Archive for the ‘Stock market’ Category

Well, it’s the end of the trading year and it’s time for me to review how well I did on the stock market in 2011.  I crunched the numbers today and here’s how I did:


But that’s alright.  It wasn’t a great year for anyone on the market:

US Stocks – the US Stock market, as measured by the S&P-500 (not the Dow Jones, which is useless) was flat on the year.  It was up 0% (not a typo).  The Nasdaq, which contains newer stocks and more tech stocks, was down -1.8%.  Pretty flat.

Europe – Europe discovered it has a serious financial problem on its hands and was down –14% this year.

Far East – The far east doesn’t have the same financial problems as Europe, but their stocks did worse and they were down –17% this year.

Emerging Markets – To check this, I use Vanguard’s emerging markets ETF.  It is made up of China, Korea, Brazil, Taiwan, South Africa, Russia, India and Mexico for 85% of its countries.  So, there is a little overlap with this one and the Far East.  Unfortunately, this group of countries was a disaster, down –21%.

Thus, after lagging everyone for years, the US outperformed nearly every other country, and did so easily.

When I compare my performance, I compare myself relative to everyone else.  How did I do compared to everyone else?  First of all, I pick a benchmark.  Because I invest globally, I pick an index that invests globally and the one I use is the iShares ACWI (all countries in the world index).  Here’s how I did against the various benchmarks:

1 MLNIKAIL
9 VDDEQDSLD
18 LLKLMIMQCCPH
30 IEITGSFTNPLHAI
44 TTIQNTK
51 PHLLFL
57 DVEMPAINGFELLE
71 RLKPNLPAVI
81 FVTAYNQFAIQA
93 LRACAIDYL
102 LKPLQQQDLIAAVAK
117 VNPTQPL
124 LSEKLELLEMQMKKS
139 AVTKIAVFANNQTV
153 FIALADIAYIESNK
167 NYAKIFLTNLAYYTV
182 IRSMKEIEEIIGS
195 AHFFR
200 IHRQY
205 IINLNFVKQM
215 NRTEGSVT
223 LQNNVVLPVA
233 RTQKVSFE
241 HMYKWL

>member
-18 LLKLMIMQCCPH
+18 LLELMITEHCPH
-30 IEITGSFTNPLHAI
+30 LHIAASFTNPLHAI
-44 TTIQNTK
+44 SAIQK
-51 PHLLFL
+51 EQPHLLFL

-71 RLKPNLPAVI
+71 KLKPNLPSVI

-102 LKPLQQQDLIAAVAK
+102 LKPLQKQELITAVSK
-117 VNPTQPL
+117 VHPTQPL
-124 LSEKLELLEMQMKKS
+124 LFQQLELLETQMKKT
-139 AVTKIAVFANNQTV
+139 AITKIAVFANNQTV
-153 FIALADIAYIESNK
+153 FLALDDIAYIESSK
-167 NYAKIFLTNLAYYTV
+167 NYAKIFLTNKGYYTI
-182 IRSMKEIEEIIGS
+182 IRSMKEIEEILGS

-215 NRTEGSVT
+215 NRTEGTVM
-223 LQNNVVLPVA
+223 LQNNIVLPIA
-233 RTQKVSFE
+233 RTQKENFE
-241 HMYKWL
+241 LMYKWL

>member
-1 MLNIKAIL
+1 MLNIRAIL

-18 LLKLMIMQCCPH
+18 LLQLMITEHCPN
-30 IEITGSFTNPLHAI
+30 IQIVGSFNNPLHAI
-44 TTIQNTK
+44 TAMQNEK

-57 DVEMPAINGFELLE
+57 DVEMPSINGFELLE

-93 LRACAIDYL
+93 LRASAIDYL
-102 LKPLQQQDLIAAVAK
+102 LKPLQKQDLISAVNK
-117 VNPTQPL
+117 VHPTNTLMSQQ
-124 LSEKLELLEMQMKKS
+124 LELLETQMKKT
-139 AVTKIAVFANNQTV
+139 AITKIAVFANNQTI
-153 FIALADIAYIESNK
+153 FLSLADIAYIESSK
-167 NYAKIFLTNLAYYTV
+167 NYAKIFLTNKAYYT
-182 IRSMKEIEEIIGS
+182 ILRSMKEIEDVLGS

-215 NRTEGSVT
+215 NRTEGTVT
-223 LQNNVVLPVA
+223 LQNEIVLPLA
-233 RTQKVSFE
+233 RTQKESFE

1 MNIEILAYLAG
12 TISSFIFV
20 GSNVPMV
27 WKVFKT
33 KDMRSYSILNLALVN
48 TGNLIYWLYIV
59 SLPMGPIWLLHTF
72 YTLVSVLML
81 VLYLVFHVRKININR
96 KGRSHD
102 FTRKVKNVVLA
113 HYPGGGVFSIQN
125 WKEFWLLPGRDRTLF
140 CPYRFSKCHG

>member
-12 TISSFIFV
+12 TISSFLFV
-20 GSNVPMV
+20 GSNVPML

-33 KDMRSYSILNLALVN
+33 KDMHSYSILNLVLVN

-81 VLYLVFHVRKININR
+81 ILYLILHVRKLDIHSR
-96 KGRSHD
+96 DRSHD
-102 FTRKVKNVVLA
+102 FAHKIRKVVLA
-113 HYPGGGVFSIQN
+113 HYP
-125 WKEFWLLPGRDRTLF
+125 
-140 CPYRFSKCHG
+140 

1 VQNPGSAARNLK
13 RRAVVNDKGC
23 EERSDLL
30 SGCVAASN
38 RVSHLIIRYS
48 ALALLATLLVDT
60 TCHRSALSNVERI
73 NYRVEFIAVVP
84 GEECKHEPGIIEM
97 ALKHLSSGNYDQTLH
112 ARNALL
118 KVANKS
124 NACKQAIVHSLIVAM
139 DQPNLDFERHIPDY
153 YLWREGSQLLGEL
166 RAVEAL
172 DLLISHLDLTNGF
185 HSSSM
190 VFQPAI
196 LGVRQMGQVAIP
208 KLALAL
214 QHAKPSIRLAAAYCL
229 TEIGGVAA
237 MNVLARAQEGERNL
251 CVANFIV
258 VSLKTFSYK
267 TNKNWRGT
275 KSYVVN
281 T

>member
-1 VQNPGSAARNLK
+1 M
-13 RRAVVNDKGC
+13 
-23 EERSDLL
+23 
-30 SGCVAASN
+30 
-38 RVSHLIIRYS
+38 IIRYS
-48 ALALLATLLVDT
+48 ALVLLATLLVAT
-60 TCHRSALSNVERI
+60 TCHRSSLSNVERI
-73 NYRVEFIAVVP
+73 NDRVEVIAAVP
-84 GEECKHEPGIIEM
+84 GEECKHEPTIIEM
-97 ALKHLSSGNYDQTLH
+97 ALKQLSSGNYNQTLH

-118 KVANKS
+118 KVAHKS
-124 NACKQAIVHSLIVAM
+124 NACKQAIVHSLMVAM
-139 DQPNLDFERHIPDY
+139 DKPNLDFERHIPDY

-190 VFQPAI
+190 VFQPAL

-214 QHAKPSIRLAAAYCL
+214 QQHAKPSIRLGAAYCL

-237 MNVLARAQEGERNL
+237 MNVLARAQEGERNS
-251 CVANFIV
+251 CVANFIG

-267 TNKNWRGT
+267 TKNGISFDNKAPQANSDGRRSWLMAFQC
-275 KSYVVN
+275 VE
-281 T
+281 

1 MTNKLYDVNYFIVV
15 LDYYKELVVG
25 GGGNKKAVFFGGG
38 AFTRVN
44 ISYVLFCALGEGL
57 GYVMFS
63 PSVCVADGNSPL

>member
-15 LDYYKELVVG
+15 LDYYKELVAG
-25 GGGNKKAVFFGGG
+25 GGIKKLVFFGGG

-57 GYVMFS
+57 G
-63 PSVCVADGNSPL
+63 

Against the ACWI – I beat ACWI by 7.8%, excluding dividends.

Against the S&P-500 (most common measure of the US market) – I underperformed by –2.0%, thanks to my exposure to Europe and emerging markets.

Against the Nasdaq – I underperformed by 0.2%, which is almost (but not quite) a tie.

Now, comparing myself against the US market is a little unfair because the foreign stocks dragged me down and normally I would never trade foreign stocks.  How did I do against the US markets excluding my foreign positions?  This includes my passive portfolio, my trades in my personal account and my trades in my Roth IRA.

Against the S&P-500 – I beat the S&P-500 by 7.8%.

Against the Nasdaq – I beat the Nasdaq by 9.6%.

That’s pretty good, I’d say that I am pleased with my performance this years (especially since I beat my benchmark by a good amount).  I haven’t included dividends.

However, there’s still one more important question.  How did I do against the Dave Ramsey portfolio?  To check that, I included all of the dividends that I got and then back and added all of the dividends to a portfolio that he recommends using passive indexes using Google Finance.

Against Dave Ramsey – I beat the Dave Ramsey portfolio by 4.8%, including dividends.  This was the most important one because I lost (by a lot) in 2010 and 2009.


There we go.  Much of my outperformance was accomplished by getting out of the market before all of my gains were erased as it crashed in the middle part of the year, and then not doing anything during that time period.  I just blindly followed my lazy strategy and rebalanced everything, collecting dividends.

I can definitely outperform the market by a wide margin when it is going up but when it is down I give up most of my gains.  I do this every time… except this year when I only gave up part of them.  Granted, it was a big part but at least it was everything.

Maybe I am getting better at this.

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I’ve written in the past here that there are some things I agree with Dave Ramsey about, but other things I think he is wrong.